Virginia Tech basketball is in the middle of reinventing itself. Long gone are the days when the Hokies emphasized offense and running the floor as fast as possible. Instead, Tech is making defense their focus, and that focus helped the Hokies knock off No. 15 Clemson on Wednesday night, 65-58.
The Hokies shot just 34.5 percent from the field, but held Clemson to just 38.6 percent shooting and forced the Tigers into 11 turnovers on their way to the win. The victory gives Virginia Tech their ninth ACC win of the season.
“I say it often, and my heart is scarred by this in such a good way, that it will change the way I coach the rest of my career, however long that is,” head coach Buzz Williams said of the team’s change. “These guys have accepted the change. That’s hard to do at this level. That’s hard to do with teenagers. That’s hard to do with guys who already have very distinct roles established, many of which have had a role similar to what they’ve had for a long period of time.”
The 11 turnovers by Clemson turned into 17 points for the Hokies, which proved critical as both Tech and Clemson failed to find a rhythm offensively. Clemson’s Marcquise Reed scored a game-high 28 points but took 24 shot attempts to get there. Reed hit eight threes by himself in 20 attempts, but the other Tigers combined to make just three three-pointers.
Virginia Tech’s defensive effort ignited the run that put Clemson away. Virginia Tech embarked on a 25-7 run in the second half and took their largest lead of the game with 2:33 left to play, turning a 38-34 deficit into a 59-45 lead. In that run, Virginia Tech got points from almost all their bench players, including Chris Clarke, Tyrie Jackson and Ahmed Hill. In all, Virginia Tech got 19 points from their reserves, while Clemson’s bench failed to score.
“I think it’s very encouraging,” Williams said. “I’m very happy for those guys that you mentioned specifically. I think there’s — I don’t know if residual fits what I’m trying to say — it’s not only good for those guys, but it’s good for those guys that you didn’t mention, because those guys are able to get a drink of water on the bench, and it’s not completely disintegrating.”
Freshman PJ Horne received plenty of praise after the game, as he impressed his teammates with his effort on both ends of the floor. Horne finished the night with nine points and three rebounds, and played 15 minutes in place of Kerry Blackshear Jr.
“He had some energy,” said Justin Robinson, who finished with 14 points, six rebounds and five assists. “He knew that he could bang down low with Elijah (Thomas) because I told him before the game, Elijah’s going to get frustrated if you bang with him. So I think he did that. Came in, ran the floor and got some easy, open looks.”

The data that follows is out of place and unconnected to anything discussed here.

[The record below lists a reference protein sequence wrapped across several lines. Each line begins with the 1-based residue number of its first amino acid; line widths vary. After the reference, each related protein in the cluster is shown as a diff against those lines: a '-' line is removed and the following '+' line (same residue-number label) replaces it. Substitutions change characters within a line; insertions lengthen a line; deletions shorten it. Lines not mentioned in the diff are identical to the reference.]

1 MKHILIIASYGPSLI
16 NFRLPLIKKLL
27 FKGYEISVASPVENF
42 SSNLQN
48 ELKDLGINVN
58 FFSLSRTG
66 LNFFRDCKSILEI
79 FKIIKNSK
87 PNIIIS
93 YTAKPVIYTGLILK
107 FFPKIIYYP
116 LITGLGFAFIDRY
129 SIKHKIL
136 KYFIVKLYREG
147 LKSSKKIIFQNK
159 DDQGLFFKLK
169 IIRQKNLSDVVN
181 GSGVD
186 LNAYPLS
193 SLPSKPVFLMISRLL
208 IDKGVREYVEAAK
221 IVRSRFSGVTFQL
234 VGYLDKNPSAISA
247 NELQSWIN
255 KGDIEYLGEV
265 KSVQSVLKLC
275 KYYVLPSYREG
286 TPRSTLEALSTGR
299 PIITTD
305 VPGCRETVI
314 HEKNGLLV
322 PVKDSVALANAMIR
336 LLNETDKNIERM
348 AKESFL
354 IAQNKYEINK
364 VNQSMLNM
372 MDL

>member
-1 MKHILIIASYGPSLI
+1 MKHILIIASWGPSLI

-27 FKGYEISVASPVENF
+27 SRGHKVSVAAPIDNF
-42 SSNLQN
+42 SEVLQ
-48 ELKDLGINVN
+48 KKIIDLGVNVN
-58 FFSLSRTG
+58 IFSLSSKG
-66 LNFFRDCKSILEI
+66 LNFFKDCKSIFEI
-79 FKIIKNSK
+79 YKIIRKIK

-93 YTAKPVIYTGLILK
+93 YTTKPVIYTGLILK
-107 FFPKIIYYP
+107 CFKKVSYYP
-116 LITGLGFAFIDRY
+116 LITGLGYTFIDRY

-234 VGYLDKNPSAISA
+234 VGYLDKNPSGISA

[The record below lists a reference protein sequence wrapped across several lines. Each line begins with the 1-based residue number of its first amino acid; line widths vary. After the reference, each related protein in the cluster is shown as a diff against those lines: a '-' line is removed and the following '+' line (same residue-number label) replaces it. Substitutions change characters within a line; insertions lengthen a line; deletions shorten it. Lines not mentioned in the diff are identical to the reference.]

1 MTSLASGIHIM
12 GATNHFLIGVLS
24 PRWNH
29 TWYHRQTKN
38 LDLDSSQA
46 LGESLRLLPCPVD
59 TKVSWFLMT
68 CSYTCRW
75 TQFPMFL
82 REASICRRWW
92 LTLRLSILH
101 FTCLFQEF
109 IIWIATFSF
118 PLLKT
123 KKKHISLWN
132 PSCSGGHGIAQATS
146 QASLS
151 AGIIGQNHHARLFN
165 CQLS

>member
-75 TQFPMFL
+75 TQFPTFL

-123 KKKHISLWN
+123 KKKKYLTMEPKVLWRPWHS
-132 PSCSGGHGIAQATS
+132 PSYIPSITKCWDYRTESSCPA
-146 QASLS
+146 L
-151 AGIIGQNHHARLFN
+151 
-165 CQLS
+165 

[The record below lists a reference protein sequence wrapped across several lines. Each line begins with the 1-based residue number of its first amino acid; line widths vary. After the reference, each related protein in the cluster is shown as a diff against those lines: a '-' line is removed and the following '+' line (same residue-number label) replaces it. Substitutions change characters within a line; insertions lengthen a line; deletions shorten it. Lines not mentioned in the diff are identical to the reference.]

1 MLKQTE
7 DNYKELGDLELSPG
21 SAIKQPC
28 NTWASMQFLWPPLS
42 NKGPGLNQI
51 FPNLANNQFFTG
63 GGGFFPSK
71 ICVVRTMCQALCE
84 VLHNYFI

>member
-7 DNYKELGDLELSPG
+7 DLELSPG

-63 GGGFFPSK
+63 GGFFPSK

Since Virginia Tech’s home loss to Miami on Feb. 3, the Hokies are 4-1 with wins over two ranked teams. It all goes back to the Hokies’ focus on defense, which has been spurred by Devin Wilson’s insertion into the starting lineup. The fifth-year senior is known as one of the team’s best defenders, and his performance in recent games has fortified Virginia Tech’s defense.
“I wouldn’t say it’s me. I think it’s a collective effort, that everyone is just buying in,” said Wilson, who scored eight points and dished two assists. “We have 12, 13 guys that we have. When everyone buys in, it’s a lot easier to produce on the defensive end. Now, it’s five guys against one guy who has the ball. When we play like that, it’s amazing. You can see it on film, you can see it in the crowd.”
After the game, Williams credited Wilson and the rest of the team for their ability to remake themselves midway through the season.
“We’re forcing teams that are incredibly well-coached into late, contested threes,” Williams said. “Our turnover rate, defensively, has went through the roof. And the paradox is that we value the ball more. We value the ball better.”
Virginia Tech’s overall record now stands at 20-8, and the Hokies are 9-6 in the ACC. Defeating Clemson gives Tech another Quadrant One victory, inching the Hokies closer to their second-straight NCAA Tournament bid. But with Louisville (18-10, 8-7 after an 82-56 loss at Duke) on the horizon this Saturday at 1 p.m. (CBS), Williams is doing his best to focus on getting his team ready to play their second game in four days.
“Yeah, it sounds like such a coach and in many respects, I try to stay away from that every day. We are not trying to think about anything other than the next 24 hours,” Williams said. “And honestly, (Robinson) helped me with that maybe 12-14 days ago. Just being consumed with today. We’ve got a lot to do prior to Saturday at 1, but how we manage the next 24 hours emotionally, physically, mentally, that’s going to impact Saturday.”